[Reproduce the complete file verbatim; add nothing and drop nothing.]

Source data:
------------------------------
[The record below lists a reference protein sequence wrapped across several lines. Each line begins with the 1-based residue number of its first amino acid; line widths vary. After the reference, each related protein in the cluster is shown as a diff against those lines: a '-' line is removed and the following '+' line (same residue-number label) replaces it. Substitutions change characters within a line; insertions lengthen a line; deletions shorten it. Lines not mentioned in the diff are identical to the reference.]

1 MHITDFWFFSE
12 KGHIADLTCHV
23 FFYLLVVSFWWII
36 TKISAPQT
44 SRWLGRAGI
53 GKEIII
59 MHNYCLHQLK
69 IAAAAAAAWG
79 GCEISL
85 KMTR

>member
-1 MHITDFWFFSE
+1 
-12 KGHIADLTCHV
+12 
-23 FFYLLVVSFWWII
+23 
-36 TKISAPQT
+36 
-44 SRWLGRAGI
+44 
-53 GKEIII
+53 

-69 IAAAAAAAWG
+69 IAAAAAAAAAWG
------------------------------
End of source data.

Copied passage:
[The record below lists a reference protein sequence wrapped across several lines. Each line begins with the 1-based residue number of its first amino acid; line widths vary. After the reference, each related protein in the cluster is shown as a diff against those lines: a '-' line is removed and the following '+' line (same residue-number label) replaces it. Substitutions change characters within a line; insertions lengthen a line; deletions shorten it. Lines not mentioned in the diff are identical to the reference.]

1 MHITDFWFFSE
12 KGHIADLTCHV
23 FFYLLVVSFWWII
36 TKISAPQT
44 SRWLGRAGI
53 GKEIII
59 MHNYCLHQLK
69 IAAAAAAAWG
79 GCEISL
85 KMTR

>member
-1 MHITDFWFFSE
+1 
-12 KGHIADLTCHV
+12 
-23 FFYLLVVSFWWII
+23 
-36 TKISAPQT
+36 
-44 SRWLGRAGI
+44 
-53 GKEIII
+53 

-69 IAAAAAAAWG
+69 IAAAAAAAAAWG